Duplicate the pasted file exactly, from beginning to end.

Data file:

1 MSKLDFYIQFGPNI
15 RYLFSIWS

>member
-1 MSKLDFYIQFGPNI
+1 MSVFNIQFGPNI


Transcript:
1 MSKLDFYIQFGPNI
15 RYLFSIWS

>member
-1 MSKLDFYIQFGPNI
+1 MSVFNIQFGPNI